Otters today are faced with habitat loss and food scarcity, apart from killing due to their thick coat. The latter threat to these animals dates back to the 19th century when they were hunted to near extinction for their fur. Their fur which is one of the thickest in the entire animal kingdom which keeps them insulated in the extremely cold regions which they inhabit. In the past, otters were mercilessly hunted by poachers for their fur, that was traded illegally at astronomical prices.
Otters are mammals that are extremely playful and sensitive. They are usually found in clean rivers, lakes and coastlines of Europe, parts of Asia and along the Pacific coast. They are semi-aquatic, aquatic as well as marine and have few natural predators. Ironically, they are currently protected under the Endangered Species Act in the United States.
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Being carnivorous in nature, they are skilled at hunting and preying upon other aquatic species. However, due to over-fishing, it has become increasingly difficult for them to find food resulting in starvation. They also get trapped in the fishing nets which the fishermen plant at places where the otters tend to hunt, suffocating them to death. One of the other reasons is the oil spills from water vessels and ships. The sea otters get covered from head to tail in oil which permeates into their coat that disrupts the insulation. When they try to groom their fur by licking, they ingest the poisonous oil and die of toxicity.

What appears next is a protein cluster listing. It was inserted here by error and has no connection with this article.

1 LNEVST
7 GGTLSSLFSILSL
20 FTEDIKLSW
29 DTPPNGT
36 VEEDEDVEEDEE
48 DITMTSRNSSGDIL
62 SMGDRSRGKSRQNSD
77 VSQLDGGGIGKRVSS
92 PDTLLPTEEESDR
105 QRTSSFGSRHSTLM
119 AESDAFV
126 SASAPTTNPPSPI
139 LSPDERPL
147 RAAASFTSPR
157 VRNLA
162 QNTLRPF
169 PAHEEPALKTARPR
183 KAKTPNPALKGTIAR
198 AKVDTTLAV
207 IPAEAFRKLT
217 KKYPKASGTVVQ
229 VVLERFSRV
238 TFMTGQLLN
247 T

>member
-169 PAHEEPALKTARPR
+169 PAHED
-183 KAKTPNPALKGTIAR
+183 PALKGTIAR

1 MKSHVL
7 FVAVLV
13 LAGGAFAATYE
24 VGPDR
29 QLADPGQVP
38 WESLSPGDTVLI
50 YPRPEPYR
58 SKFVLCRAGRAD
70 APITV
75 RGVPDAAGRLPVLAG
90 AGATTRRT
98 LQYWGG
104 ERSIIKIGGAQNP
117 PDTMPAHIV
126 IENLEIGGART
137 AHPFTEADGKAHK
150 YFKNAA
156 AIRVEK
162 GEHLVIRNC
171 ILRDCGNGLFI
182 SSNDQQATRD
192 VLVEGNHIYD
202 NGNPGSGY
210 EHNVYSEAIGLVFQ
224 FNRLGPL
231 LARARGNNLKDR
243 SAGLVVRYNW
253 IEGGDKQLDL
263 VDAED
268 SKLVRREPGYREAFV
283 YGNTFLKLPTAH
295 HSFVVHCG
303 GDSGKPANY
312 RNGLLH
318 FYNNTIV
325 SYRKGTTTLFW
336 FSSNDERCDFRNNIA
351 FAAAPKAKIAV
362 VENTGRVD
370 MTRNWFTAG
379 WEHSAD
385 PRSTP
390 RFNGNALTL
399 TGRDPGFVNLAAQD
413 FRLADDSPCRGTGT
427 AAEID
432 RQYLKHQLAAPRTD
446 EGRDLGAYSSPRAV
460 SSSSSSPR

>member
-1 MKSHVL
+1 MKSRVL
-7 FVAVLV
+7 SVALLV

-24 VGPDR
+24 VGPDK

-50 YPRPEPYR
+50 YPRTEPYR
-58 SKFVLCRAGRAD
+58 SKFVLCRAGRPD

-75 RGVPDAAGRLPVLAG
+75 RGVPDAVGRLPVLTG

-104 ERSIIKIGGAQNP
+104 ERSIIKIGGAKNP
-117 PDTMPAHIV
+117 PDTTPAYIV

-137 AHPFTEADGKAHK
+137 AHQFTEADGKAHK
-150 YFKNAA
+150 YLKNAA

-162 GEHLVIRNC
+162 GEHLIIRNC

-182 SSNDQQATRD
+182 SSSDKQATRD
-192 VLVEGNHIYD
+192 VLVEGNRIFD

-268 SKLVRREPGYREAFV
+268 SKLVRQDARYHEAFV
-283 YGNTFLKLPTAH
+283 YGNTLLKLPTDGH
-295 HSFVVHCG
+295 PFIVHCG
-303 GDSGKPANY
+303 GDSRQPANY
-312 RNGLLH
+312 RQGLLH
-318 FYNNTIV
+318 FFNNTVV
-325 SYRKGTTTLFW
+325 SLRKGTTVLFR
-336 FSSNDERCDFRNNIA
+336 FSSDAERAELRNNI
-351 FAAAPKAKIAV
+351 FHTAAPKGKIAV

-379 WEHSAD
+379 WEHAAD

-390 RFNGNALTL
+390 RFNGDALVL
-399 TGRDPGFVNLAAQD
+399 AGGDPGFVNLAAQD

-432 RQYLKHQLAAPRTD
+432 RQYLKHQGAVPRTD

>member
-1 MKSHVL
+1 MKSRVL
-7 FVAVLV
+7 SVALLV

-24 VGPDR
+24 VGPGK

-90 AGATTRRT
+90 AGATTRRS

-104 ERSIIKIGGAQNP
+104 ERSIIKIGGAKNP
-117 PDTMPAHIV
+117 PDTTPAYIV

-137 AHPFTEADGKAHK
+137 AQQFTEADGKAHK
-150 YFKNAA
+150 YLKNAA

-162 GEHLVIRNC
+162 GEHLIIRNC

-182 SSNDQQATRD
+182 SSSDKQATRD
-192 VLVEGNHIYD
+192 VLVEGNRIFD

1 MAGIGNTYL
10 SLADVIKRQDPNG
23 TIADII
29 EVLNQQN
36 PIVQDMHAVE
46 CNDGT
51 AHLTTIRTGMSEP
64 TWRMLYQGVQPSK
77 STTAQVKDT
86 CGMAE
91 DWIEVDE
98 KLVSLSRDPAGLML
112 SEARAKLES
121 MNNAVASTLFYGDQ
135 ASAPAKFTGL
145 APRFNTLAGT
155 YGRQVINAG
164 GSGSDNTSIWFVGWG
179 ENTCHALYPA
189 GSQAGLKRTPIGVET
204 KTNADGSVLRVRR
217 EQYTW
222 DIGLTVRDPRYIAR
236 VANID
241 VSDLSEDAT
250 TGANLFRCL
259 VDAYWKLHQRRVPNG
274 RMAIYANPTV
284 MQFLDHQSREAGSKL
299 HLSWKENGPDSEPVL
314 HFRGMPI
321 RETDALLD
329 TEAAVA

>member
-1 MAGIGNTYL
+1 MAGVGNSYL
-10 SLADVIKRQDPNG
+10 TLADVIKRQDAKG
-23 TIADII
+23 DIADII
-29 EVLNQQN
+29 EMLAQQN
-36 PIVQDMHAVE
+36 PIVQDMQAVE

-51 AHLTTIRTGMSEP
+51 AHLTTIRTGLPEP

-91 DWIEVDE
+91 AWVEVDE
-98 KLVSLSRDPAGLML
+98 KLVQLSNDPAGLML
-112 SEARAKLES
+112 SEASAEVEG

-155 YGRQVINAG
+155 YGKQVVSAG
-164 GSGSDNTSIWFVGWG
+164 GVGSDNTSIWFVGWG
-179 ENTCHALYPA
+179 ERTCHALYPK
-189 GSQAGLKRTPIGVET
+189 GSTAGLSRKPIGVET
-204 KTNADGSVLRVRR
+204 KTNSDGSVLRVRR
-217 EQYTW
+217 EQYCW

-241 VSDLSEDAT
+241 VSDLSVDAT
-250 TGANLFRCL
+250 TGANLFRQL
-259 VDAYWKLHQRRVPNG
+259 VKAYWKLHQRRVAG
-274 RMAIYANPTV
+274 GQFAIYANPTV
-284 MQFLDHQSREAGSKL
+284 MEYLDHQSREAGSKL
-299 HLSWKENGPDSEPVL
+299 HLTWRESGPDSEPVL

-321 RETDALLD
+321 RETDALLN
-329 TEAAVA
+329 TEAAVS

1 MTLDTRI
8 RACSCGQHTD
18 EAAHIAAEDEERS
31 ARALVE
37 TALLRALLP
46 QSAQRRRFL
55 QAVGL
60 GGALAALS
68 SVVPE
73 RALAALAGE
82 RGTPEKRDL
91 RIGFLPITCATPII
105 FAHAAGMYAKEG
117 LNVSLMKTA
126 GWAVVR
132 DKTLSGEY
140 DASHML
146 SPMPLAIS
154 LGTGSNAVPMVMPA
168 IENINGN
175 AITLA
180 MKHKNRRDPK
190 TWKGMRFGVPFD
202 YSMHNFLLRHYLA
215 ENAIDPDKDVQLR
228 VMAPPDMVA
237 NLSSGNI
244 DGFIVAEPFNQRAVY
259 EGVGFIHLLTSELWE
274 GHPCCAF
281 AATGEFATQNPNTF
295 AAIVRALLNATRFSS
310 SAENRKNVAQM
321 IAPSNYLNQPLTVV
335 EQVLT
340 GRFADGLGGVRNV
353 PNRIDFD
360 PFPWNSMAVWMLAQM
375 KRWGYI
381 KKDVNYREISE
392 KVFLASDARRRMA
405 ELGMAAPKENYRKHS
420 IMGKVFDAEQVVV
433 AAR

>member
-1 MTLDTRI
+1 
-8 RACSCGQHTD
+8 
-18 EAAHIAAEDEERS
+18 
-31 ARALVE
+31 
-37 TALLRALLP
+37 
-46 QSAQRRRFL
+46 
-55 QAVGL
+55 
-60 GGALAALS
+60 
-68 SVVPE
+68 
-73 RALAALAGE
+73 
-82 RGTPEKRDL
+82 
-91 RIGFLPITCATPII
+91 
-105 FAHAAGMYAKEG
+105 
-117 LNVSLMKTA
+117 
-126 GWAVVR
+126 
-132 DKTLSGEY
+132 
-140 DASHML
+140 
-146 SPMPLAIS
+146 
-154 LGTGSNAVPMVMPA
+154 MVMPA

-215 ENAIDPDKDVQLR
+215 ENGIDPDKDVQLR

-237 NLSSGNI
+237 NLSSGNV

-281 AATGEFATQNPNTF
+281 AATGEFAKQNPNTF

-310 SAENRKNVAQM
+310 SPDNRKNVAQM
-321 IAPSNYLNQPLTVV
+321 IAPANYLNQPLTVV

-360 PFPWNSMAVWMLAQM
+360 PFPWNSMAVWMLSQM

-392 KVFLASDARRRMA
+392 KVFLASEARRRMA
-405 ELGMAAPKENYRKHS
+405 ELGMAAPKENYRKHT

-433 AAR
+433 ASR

Stats reveal that many otters died between years 1999-2006 of shark bites. Otters bitten by sharks (presumed to be white sharks) die of bleeding or infestation of wounds. However, polluted water can also expose them to parasites and diseases leading to their death.
A lot of conservation efforts have been made to help these gullible animals survive in spite of the cruelty of mankind. Since otters thrive in clean waters, their vanishing number is a sign of the increasing pollution of water systems of the world. Organisations that work for the conservation of these species aim at rescuing them from oil spills areas or treating them for wounds. However, much needs to be done to protect them from the consequences of all-pervasive anthropogenic threats.